Modern Elegance Worth Waiting For
Born out of a desire to slow things down, L’impatience creates stunning pieces that celebrate simple moments with elegance and modesty. For husband and wife ceramicist team Jerome and Benedicte Leclere, the slow living in the Hudson Valley has served as an inspiration for their natural style and a catalyst for collaboration with local businesses.
The name of the company, L’impatience, reflects the volatile nature of working with ceramics: the constant struggle, waiting, drawbacks, and perseverance needed to develop a product and a company that will last. When first building their business, the couple would create pieces in their tiny studio in Brooklyn, then take risky Uber rides to a studio where they would wait 2-3 weeks for them to fire, only they’d learn that it didn’t work out the way they’d intended. After another night of working on the wheel and then breaking something because she didn’t wait long enough for it to dry, Benedicte came up with the perfect word to describe her feelings for this process – L’impatience.
The pieces created by L’impatience are simple, beautiful, elegant, and timeless – taking inspiration from Japanese and Scandinavian styles. Intentionally not trendy, the couple seeks to create something timeless, emblematic of culture and society. “Pottery is something that lasts forever,” says Benedicte. “It can be dug up and discovered in thousands of years.” Rather than using glaze to infuse projects with color, they mix ceramic stains directly into the clay. This gives their pieces a distinct feel, somewhere between the shiny smooth of glaze and the matte look of the texture of the clay, and offers a sense of unity as each piece is designed to work with one another and with other collections.
The French natives emigrated to Vancouver in 2008 and immersed themselves in the fast-paced world of advertising – she as a producer, he as an art director. After a few successful years there, they moved to Toronto and then on to New York City. Eventually, the work-life balance, stress of agency life, and the hustle and bustle sent them seeking solace in other creative pursuits, both inside+out of the city. They found ceramics when Jerome gave Benedicte a gift of a pottery class. “It was life-changing,” she says. “I felt completely immersed and calm and in my element.” Jerome and some friends got together to buy her a wheel for her birthday, and they soon created a studio in their tiny Brooklyn apartment. Jerome admits that he found the process more stressful than calming at first, but soon they were fighting over who got to use the wheel, and perfecting their technique and style.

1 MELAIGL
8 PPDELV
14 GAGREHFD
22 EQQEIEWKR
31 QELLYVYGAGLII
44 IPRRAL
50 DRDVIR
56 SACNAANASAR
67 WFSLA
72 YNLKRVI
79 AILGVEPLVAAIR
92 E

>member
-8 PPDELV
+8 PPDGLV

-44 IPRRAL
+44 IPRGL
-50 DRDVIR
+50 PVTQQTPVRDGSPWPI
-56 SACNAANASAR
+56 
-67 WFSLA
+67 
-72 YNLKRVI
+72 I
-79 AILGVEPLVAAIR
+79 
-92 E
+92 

They were also escaping on weekends to the Hudson Valley, and like many before them, succumbed to the lure of the region’s natural beauty and decided on a permanent move upstate intending to work as freelancers. The leap to becoming full-time ceramicists was not intentional and is the result of the collaborative nature of the Hudson Valley. They established a studio in their home in Saugerties and began to grow their business through local connections. Benedicte likens it to a domino effect, “Everyone here is excited to build a community and bring life and art together. It doesn’t feel like there is competition. When forming connections in Brooklyn it felt like we were being asked ‘What can you bring me? Are you worth my time?’ Everyone is just more chill upstate.”
L’impatience grew slowly at first, as they visited local shops, formed personal connections, and eventually abandoned their freelance jobs to focus on ceramics full time. They had a small online presence and eventually joined Faire, an online marketplace for makers and small shops. They turned their focus to local collaborations – creating custom tagine dishes and deep plates for the Maker Hotel with Executive Chef Michael Poiarkof and developing a custom vase color for Sunnys Pop in nearby Narrowsburg. They have also collaborated with Black Dot in Stone Ridge, Flowerkraut in Hudson, Hops Petunia in Kingston, and Flora Good Times in Beacon, among many others.
Their biggest venture yet is their new studio, which opened just two months ago on Broadway in Kingston. Attracted by the city’s artist-driven small businesses, makers, new restaurants, bars, and vibrant community – along with running out of space in their home studio in Saugerties – the couple worked with Kingston-based architect Scott Dutton of Dutton Architecture to develop a stunning workspace in an old brick factory building. Their goal is not a retail space but rather an open studio where the community can come and see how they work. And this business born out of a desire to slow things down is growing quickly. After a lull during the pandemic, L’impatience is so in demand that they’re pushing orders to 2023 and looking to hire staff to help with both the direct and wholesale business, as well as a planned expansion to Europe. Says Jerome, “There has been so much change already, we’re just going with the flow because the flow is going faster than we are.”
All photos by Harrison Lubin unless otherwise noted.